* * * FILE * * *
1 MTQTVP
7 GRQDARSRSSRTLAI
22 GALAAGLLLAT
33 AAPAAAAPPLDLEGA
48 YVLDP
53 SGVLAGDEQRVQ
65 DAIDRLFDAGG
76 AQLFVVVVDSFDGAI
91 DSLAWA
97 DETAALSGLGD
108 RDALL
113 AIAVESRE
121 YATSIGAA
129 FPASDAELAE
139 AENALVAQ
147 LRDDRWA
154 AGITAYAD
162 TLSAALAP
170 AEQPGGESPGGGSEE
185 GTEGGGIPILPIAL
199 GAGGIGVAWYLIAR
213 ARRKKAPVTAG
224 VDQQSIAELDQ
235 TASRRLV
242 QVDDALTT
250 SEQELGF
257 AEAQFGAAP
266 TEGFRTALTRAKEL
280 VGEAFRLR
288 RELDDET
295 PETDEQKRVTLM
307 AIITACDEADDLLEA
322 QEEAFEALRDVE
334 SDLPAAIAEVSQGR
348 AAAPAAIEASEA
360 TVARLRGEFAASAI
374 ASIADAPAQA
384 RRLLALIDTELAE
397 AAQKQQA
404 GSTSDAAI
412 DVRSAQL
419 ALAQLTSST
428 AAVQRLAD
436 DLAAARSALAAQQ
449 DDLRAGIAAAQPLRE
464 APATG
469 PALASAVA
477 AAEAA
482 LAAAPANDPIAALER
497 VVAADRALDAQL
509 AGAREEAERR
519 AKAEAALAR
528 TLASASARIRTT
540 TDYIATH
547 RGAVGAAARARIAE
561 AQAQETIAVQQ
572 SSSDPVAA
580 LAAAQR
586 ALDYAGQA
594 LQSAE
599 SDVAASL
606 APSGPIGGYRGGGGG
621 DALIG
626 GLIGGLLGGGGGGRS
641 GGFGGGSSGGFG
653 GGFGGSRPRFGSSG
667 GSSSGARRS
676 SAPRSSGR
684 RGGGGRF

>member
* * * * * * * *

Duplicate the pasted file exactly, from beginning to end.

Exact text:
1 MTQTVP
7 GRQDARSRSSRTLAI
22 GALAAGLLLAT
33 AAPAAAAPPLDLEGA
48 YVLDP
53 SGVLAGDEQRVQ
65 DAIDRLFDAGG
76 AQLFVVVVDSFDGAI
91 DSLAWA
97 DETAALSGLGD
108 RDALL
113 AIAVESRE
121 YATSIGAA
129 FPASDAELAE
139 AENALVAQ
147 LRDDRWA
154 AGITAYAD
162 TLSAALAP
170 AEQPGGESPGGGSEE
185 GTEGGGIPILPIAL
199 GAGGIGVAWYLIAR
213 ARRKKAPVTAG
224 VDQQSIAELDQ
235 TASRRLV
242 QVDDALTT
250 SEQELGF
257 AEAQFGAAP
266 TEGFRTALTRAKEL
280 VGEAFRLR
288 RELDDET
295 PETDEQKRVTLM
307 AIITACDEADDLLEA
322 QEEAFEALRDVE
334 SDLPAAIAEVSQGR
348 AAAPAAIEASEA
360 TVARLRGEFAASAI
374 ASIADAPAQA
384 RRLLALIDTELAE
397 AAQKQQA
404 GSTSDAAI
412 DVRSAQL
419 ALAQLTSST
428 AAVQRLAD
436 DLAAARSALAAQQ
449 DDLRAGIAAAQPLRE
464 APATG
469 PALASAVA
477 AAEAA
482 LAAAPANDPIAALER
497 VVAADRALDAQL
509 AGAREEAERR
519 AKAEAALAR
528 TLASASARIRTT
540 TDYIATH
547 RGAVGAAARARIAE
561 AQAQETIAVQQ
572 SSSDPVAA
580 LAAAQR
586 ALDYAGQA
594 LQSAE
599 SDVAASL
606 APSGPIGGYRGGGGG
621 DALIG
626 GLIGGLLGGGGGGRS
641 GGFGGGSSGGFG
653 GGFGGSRPRFGSSG
667 GSSSGARRS
676 SAPRSSGR
684 RGGGGRF

>member